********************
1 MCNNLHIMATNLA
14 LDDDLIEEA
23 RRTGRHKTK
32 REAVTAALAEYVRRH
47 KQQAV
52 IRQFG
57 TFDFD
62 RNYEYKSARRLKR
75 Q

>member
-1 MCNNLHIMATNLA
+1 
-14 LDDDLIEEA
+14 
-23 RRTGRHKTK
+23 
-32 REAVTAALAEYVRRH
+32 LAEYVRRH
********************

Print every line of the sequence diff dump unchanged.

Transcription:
1 MCNNLHIMATNLA
14 LDDDLIEEA
23 RRTGRHKTK
32 REAVTAALAEYVRRH
47 KQQAV
52 IRQFG
57 TFDFD
62 RNYEYKSARRLKR
75 Q

>member
-1 MCNNLHIMATNLA
+1 
-14 LDDDLIEEA
+14 
-23 RRTGRHKTK
+23 
-32 REAVTAALAEYVRRH
+32 LAEYVRRH